As a registered dietitian nutritionist and certified diabetes educator, I see first-hand how big of an impact diabetes (both type 1 and type 2) can have on someone’s life. Not only the disease process itself, but the side effects of medications can be challenging to deal with day in and day out. Nausea, abdominal pain, loss of appetite, liver inflammation, and skin rashes…just to name a few. On the bright side, there are some things you can do to help manage your diabetes. And in some cases, people are able to reduce or come off of their medications entirely. It really depends on their diagnosis, but they can work to resolve their diabetes so it’s no longer something they battle.
What is diabetes?
Diabetes is a common condition that arises when your body cannot produce enough insulin to break down blood sugars, potentially resulting in severe health conditions.
There are two different types of diabetes: type 1 and 2. Type 2 is by far the most common, with 90-95% of Americans being diagnosed with the condition.
Although there is currently no cure, those with type 2 diabetes can manage their condition by making some lifestyle changes. This type of diabetes is characterized by a sedentary lifestyle and obesity, so making healthy changes can go a long way. In type 2 diabetes, one of two things occurs: the pancreas does not produce enough insulin to keep up with the demands that are put on the body. The other issue that our cells become desensitized to insulin. This leads to insulin not working as it should to help lower blood sugar.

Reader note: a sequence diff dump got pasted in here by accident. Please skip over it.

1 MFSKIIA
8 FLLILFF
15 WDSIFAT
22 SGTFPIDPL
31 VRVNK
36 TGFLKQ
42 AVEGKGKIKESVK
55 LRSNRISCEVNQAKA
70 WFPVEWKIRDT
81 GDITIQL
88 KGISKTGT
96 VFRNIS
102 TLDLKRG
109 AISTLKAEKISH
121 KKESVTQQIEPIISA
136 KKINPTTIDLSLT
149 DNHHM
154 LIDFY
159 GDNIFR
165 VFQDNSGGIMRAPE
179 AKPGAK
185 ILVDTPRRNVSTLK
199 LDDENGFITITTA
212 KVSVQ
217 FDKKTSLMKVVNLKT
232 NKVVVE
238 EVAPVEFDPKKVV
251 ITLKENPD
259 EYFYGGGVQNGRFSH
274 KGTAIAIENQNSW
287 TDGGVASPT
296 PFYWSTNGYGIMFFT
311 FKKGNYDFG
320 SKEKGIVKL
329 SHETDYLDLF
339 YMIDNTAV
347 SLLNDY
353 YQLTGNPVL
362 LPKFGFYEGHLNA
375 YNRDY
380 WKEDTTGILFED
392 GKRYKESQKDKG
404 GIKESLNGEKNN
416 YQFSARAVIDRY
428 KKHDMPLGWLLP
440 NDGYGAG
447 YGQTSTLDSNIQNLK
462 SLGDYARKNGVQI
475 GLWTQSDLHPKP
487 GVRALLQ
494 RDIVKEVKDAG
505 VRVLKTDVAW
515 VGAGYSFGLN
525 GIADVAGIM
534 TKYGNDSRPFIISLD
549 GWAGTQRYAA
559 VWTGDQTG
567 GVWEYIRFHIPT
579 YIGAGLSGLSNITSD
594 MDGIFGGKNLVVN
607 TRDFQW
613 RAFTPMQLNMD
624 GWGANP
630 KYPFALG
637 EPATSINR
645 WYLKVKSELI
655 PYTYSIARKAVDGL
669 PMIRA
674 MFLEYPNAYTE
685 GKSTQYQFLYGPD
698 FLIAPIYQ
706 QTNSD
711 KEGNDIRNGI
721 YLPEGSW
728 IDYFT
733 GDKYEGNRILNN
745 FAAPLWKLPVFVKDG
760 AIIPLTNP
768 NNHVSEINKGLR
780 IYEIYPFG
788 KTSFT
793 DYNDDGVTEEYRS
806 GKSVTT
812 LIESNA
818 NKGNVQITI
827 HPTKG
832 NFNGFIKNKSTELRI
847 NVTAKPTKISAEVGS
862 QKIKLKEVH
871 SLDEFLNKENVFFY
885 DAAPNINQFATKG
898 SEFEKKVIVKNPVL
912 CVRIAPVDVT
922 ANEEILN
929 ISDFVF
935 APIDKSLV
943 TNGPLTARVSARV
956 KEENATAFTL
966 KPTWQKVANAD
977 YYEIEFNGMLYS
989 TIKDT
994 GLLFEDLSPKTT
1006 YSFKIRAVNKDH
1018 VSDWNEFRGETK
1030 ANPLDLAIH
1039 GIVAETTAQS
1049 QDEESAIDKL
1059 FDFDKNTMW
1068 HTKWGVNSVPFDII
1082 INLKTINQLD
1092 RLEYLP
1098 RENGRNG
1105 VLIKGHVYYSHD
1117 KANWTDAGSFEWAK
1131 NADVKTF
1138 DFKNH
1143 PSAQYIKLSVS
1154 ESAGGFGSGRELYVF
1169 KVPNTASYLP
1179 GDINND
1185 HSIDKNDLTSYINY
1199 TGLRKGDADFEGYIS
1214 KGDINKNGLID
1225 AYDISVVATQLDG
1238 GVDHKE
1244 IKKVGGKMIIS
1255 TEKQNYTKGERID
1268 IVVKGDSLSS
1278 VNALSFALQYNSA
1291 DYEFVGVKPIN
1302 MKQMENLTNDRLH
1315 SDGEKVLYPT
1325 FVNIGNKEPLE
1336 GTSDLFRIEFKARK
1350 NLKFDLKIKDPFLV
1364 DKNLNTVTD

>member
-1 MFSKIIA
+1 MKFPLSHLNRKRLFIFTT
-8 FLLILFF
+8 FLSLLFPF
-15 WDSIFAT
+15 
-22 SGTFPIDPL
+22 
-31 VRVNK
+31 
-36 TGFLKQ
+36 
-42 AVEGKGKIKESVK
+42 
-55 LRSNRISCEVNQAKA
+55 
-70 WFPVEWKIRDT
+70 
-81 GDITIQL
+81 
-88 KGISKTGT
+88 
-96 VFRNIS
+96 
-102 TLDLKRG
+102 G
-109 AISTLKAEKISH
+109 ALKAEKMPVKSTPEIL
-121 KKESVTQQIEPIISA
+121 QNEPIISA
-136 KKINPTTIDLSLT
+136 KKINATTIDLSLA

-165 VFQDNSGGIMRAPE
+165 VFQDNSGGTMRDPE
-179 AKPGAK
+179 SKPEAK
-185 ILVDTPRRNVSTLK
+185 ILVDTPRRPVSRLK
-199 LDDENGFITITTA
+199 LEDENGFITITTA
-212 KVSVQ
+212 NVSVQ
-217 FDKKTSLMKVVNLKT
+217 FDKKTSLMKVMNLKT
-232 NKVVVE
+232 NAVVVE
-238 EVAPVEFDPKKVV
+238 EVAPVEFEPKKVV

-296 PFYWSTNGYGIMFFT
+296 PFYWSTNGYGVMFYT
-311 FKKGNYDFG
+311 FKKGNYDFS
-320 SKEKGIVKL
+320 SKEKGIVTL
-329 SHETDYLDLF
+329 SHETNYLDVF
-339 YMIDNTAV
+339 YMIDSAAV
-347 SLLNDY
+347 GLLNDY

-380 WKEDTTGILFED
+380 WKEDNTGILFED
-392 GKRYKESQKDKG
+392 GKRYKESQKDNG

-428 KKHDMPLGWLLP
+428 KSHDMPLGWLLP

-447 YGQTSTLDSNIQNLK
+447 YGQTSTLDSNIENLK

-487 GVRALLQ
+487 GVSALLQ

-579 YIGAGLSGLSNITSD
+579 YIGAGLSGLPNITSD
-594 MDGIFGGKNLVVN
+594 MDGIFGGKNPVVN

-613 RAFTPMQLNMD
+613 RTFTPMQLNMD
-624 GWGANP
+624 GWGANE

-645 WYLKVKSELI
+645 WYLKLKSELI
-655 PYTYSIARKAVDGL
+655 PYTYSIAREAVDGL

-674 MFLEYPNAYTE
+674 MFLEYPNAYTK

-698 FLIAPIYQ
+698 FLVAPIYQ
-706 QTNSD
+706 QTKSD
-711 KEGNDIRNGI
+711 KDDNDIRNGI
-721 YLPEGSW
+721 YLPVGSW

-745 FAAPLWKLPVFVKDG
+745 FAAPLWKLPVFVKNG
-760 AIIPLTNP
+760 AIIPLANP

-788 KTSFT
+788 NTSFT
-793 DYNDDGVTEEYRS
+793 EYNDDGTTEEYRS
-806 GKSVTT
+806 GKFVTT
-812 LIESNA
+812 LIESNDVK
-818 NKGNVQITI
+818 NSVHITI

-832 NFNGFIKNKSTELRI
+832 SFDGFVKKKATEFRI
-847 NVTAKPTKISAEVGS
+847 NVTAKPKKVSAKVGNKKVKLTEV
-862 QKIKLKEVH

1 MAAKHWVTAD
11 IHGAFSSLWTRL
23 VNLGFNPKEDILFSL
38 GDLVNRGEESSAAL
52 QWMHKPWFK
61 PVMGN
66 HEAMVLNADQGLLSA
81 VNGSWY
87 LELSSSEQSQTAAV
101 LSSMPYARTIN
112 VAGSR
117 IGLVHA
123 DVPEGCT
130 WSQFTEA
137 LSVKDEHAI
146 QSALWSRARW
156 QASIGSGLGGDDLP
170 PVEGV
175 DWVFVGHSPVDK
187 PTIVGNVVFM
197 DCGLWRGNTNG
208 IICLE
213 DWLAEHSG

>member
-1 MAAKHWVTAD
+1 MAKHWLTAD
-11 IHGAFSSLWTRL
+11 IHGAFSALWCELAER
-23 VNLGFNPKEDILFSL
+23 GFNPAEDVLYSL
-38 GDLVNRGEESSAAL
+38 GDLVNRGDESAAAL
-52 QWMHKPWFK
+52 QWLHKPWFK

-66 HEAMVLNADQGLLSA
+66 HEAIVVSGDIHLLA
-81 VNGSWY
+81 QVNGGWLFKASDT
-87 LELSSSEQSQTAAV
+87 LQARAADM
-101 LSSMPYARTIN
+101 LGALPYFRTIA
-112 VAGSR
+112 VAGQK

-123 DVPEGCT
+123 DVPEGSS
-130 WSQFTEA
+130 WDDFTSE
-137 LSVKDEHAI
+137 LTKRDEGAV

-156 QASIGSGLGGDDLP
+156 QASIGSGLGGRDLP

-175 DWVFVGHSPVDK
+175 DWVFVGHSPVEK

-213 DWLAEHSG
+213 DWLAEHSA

Listed below are four ways that you can help to manage your type 2 diabetes, and even potentially stop using medications for it. Some simple diet and lifestyle changes can have a major impact on the progression, or regression, of your diabetes.
How to Manage Your Diabetes
Eat a healthy and balanced diet
Your diet has an impact on your weight, so make sure to eat regular balanced meals that are low in calories and high in nutrients. This could mean meals with lean meats, plenty of fiber rich vegetables, and healthy fats.